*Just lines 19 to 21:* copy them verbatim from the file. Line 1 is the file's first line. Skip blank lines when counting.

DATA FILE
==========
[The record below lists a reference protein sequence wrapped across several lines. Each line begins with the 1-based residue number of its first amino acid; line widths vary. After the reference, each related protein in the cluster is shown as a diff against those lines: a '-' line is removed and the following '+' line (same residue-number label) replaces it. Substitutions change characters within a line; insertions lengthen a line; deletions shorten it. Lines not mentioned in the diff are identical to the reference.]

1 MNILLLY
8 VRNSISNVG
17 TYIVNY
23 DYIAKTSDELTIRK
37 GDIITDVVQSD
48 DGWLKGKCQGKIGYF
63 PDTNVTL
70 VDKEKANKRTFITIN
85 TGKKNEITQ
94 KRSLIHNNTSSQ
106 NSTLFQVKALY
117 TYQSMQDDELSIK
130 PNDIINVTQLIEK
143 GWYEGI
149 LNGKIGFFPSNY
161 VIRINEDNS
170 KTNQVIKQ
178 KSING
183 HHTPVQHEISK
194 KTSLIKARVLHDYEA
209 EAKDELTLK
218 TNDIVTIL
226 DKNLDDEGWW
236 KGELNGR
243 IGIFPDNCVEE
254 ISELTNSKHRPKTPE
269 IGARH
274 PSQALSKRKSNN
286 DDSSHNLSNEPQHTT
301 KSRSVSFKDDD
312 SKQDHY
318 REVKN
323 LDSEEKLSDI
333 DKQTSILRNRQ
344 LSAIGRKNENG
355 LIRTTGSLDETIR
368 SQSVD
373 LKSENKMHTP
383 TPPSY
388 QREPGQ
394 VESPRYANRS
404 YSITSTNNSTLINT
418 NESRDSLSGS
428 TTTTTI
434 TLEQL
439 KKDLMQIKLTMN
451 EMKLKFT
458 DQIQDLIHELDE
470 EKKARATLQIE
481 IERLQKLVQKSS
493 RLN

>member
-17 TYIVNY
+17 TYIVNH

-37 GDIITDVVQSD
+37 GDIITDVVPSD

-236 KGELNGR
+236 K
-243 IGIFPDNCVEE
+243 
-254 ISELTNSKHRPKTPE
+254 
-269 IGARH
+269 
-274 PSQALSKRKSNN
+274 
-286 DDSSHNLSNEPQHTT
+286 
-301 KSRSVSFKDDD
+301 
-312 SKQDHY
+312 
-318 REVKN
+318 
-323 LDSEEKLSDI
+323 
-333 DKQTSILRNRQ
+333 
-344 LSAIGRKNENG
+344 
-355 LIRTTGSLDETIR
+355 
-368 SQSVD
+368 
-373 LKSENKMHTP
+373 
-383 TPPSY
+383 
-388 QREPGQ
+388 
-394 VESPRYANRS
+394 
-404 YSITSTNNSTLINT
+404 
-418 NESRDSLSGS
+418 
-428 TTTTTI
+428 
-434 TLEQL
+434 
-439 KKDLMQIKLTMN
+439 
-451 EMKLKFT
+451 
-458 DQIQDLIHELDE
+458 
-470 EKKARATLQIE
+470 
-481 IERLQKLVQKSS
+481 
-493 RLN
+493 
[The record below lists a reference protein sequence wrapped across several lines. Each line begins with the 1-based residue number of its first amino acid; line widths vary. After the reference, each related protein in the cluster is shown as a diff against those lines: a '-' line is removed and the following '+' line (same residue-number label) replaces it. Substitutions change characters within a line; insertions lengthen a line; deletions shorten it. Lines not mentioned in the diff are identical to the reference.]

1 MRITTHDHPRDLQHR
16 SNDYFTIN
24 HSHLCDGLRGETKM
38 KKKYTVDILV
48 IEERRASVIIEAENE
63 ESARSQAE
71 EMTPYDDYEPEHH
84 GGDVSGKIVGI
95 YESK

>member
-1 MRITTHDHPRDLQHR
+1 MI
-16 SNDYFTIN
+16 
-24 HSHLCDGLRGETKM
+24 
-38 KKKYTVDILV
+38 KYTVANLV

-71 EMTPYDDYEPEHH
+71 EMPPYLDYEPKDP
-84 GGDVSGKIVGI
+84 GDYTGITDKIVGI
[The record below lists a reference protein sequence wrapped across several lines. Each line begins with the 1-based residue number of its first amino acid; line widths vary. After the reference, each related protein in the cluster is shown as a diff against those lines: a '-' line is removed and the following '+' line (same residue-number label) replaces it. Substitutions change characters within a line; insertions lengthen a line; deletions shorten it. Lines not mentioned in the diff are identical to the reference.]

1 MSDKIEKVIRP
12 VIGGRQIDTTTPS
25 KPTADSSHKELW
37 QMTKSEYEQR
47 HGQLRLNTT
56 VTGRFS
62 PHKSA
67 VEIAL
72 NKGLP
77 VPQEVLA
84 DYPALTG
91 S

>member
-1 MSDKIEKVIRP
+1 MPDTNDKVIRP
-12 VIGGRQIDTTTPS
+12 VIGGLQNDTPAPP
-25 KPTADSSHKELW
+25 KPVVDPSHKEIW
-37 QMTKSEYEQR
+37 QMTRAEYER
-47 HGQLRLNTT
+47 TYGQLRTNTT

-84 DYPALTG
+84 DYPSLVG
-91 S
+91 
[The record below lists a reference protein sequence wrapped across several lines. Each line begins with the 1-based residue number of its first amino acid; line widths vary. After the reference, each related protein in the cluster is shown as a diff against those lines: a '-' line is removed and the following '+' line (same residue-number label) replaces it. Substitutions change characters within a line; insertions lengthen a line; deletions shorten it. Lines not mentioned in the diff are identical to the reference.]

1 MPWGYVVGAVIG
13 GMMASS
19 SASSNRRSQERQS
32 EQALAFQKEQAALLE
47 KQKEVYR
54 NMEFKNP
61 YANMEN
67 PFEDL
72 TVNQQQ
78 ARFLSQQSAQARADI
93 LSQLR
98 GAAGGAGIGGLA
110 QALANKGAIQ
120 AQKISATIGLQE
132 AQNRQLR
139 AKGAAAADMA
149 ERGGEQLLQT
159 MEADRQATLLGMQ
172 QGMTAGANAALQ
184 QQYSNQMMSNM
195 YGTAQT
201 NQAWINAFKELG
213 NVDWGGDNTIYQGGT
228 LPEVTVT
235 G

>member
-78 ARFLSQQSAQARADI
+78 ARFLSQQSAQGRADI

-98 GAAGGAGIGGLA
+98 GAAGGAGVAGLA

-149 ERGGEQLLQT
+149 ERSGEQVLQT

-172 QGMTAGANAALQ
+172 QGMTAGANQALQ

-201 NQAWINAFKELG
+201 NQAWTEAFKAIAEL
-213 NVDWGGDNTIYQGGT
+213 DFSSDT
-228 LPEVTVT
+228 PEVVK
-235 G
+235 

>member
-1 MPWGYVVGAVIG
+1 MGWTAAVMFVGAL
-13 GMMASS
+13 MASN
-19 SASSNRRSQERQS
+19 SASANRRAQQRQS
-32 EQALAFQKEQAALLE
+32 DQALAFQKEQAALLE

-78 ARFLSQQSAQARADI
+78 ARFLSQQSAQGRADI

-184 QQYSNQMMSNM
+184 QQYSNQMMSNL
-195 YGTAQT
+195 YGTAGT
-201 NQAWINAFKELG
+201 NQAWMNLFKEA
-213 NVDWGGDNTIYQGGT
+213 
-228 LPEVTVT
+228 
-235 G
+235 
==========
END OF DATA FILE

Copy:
178 KSING
183 HHTPVQHEISK
194 KTSLIKARVLHDYEA